Being an international student

January 5, 2018 | Author: Anonymous | Category: Arts & Humanities, Communications
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Being an international student Pippa Whitton and Andy Holbrook INTO University of Exeter

Foundation → meeting needs of students studying at university?

Research question How closely and effectively aligned is the teaching in INTO with the needs of our students going to study as undergraduates in Exeter University?

Context • Baleap (‘the global forum for EAP professionals’) tracking project

• ≈ 400 Foundation students → 60-70% UoE

Questionnaires 1st & 2nd year


Student experience

Tutor perspective

Focus groups / interviews 1st - 3rd year

INTO → University of Exeter

Questionnaire Dec 2011 (open Qs) Useful, not useful, gaps (on Foundation): Various skills - esp RSS and WTG (useful) Very varied – WTG, novels, culture (gaps) Differences/challenges (at university): 1st year – independent study reading lectures 2nd year – similar + writing essays

Comments Useful: ‘Referencing Conventions gave us a head start compared to the English students. As it meant that we were not worried about plagiarising.’ 1st year ‘Reading and note-taking - we have lots of reading to do when writing an essay’ 2nd year Not useful: ‘Note taking because my subject do not need it…’ 1st year Gaps: ‘discussion rather than oral presentation for exam’ 1st year

Questionnaire March 2012: Useful (17 x 1st yr)

Questionnaire March 2012: Useful (12 x 2nd yr)

Quest March 2012: not useful (11 x 1st yr)

Quest March 2012: not useful (7 x 2nd yr)

Comments: Foundation Useful 1st year - not challenged (one st) Not useful 1st year - emphasis on ‘formalized’ writing (one st) Gaps 1st year – time mgt, note-taking prep for lectures, gp work 2nd year – writing, group work, searching for sources

Comments: at university Differences: 1st year - more indep’ study/less like school (±), harder (one st ‘less pressure’?), more reading 2nd year – more self-study, less T-st interaction, group work, more stressful

Challenges: 1st year – language, self-study/control, referencing 2nd year - time management, understanding articles & lectures

Developments on Foundation English • More explicit & staged approach to developing skills: note-taking & paraphrasing/summarising referencing critical thinking independent learning • More collaborative work (group presentations, seminars)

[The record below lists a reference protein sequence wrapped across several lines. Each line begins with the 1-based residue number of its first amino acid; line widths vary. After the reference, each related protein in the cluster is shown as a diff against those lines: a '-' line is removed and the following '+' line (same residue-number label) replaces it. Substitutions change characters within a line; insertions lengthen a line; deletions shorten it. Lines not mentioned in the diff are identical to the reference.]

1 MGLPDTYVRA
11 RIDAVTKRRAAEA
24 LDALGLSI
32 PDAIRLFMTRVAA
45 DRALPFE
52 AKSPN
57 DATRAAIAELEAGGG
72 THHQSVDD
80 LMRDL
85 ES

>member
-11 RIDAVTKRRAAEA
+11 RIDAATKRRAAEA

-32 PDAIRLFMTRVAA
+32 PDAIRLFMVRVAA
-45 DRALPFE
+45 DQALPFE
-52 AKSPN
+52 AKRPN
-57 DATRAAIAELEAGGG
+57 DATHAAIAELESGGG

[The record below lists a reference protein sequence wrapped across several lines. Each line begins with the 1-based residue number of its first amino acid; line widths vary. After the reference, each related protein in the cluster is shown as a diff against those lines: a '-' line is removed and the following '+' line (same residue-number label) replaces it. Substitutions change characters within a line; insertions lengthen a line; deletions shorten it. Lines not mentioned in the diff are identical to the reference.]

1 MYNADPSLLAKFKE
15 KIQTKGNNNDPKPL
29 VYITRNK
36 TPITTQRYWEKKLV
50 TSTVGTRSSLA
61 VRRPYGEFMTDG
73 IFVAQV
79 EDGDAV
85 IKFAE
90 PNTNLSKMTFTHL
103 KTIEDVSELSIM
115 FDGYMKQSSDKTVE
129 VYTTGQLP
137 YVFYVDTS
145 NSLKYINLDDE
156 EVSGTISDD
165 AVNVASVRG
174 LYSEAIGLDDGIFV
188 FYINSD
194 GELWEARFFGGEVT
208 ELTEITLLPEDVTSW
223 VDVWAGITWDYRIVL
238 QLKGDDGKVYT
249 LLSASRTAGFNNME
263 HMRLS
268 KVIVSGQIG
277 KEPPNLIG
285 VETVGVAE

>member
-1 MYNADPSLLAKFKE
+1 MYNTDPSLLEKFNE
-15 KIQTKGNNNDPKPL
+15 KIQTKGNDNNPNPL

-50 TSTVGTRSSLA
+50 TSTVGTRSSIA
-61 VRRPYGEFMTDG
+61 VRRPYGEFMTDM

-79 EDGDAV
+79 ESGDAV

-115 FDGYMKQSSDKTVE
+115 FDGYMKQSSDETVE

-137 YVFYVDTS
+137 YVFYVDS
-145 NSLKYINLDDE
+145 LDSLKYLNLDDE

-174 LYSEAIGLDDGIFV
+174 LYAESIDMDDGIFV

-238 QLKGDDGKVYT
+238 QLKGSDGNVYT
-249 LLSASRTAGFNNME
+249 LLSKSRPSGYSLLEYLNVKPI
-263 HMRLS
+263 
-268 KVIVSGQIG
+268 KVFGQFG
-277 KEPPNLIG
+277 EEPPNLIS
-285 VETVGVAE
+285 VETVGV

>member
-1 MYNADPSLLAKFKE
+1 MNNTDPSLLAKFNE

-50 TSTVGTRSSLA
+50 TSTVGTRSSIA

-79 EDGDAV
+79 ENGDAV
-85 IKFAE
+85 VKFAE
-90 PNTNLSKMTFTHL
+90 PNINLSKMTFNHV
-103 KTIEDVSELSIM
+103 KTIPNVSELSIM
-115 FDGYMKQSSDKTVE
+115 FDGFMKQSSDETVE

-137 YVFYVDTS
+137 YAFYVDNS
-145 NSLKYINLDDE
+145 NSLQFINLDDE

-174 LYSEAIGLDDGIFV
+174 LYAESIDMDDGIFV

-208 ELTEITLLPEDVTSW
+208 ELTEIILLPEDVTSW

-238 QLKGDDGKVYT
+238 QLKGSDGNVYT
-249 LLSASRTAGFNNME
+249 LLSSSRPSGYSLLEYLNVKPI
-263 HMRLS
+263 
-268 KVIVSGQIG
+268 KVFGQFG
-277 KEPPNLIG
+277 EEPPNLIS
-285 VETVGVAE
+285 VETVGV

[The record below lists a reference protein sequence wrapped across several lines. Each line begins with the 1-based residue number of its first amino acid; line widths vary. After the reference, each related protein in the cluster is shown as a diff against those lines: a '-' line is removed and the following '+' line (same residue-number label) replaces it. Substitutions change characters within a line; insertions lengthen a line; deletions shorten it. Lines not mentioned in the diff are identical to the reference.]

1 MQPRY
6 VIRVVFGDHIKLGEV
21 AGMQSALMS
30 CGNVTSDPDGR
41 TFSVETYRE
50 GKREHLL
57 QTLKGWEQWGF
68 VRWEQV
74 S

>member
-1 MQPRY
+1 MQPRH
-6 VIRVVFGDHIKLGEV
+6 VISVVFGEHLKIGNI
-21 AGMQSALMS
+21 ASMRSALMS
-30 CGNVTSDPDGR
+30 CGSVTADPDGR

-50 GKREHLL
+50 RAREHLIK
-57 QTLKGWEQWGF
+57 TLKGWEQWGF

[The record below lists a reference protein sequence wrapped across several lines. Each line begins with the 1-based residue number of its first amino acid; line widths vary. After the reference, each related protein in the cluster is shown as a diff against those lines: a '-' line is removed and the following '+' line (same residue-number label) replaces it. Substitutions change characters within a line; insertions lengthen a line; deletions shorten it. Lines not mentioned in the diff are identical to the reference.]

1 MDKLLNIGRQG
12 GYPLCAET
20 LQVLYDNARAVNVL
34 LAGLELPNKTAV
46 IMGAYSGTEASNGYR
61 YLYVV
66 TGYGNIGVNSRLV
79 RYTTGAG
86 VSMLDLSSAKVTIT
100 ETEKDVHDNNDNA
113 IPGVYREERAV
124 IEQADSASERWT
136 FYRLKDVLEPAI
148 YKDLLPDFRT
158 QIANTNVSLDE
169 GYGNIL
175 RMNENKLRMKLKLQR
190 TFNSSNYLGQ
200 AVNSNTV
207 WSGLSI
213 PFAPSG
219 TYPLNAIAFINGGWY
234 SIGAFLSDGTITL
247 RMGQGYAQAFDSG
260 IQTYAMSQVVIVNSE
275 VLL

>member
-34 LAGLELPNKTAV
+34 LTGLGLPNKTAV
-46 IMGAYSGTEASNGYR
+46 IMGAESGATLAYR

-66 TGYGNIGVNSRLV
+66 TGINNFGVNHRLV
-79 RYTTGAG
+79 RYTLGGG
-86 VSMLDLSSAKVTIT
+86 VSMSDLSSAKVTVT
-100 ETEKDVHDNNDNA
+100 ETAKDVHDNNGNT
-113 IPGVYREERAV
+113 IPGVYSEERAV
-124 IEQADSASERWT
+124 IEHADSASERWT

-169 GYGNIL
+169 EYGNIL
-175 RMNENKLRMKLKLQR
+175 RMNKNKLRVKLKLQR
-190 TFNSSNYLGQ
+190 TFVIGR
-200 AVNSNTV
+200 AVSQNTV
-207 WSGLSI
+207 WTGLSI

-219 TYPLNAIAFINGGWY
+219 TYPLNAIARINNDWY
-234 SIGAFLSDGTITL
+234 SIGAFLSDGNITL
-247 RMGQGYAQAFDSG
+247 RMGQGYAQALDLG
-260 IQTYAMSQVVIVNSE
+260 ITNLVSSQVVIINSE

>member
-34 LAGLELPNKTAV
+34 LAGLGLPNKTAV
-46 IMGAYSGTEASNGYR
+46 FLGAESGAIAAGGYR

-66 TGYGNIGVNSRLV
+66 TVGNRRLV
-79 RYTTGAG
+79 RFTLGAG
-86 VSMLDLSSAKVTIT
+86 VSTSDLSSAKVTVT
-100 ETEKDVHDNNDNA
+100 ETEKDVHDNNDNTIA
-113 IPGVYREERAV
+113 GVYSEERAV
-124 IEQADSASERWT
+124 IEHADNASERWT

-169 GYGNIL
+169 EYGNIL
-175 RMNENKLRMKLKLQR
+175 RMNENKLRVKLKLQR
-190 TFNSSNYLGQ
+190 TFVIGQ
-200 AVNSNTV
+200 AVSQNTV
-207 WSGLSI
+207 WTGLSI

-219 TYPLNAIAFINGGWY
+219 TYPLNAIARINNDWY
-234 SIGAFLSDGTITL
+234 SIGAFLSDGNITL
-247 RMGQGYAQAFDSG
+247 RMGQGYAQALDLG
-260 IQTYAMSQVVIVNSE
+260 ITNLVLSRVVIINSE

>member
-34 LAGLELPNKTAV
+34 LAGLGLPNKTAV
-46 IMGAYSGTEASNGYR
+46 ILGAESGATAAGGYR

Semi-structured – focus groups of 2-4 • Could tell us about the main challenges you have faced studying at university? • In what ways do you think the Foundation course prepared you for university well? • In what ways could the Foundation course have prepared you better? • What are the main differences between studying on the Foundation course and in the University.

Focus groups threw up many of the same challenges in university studies already mentioned: • Time management • Lectures • Reading • Exams

Focus groups also mentioned • • • •

Integration with native speaker students Personal tutorials Team-based presentations and essays Assessment

In general • the same issues that many younger undergraduate students have? – Transition to a much less supportive learning environment – Dealing with very large amounts of reading – Managing time for independent learning – Increasing levels of personal critical response – Effective, advance preparation for lectures, seminars and tutorials – Team-working skills – Writing well structured academic essays

Good practice • Putting lecture recordings and power points on to ELE. (power points a week or two in advance). • Working on the development of team-working skills • Supporting effective time-management strategies • Supporting good study skills through ELE • Supportive personal tutorial system • Providing a manageable single text in advance of lectures • Audited reading lists • The ‘global chum’ initiative

Good practice (cont) • Ensuring International students have adequate representation on SSLCs • Joining university societies • Actively encouraging students to participate in study groups • Using the opportunity for multi-cultural exchange in a positive way.

Implications for INTO • Need to look at our CPD – More general awareness of academic culture in staff – Greater understanding of blended learning techniques – Greater understanding of how to instil criticality • Need to look at our courses – More on team-working – More on study skills and time management – Promote greater awareness of the demands of university

Other issues • Quantity & type of reading • Level of support

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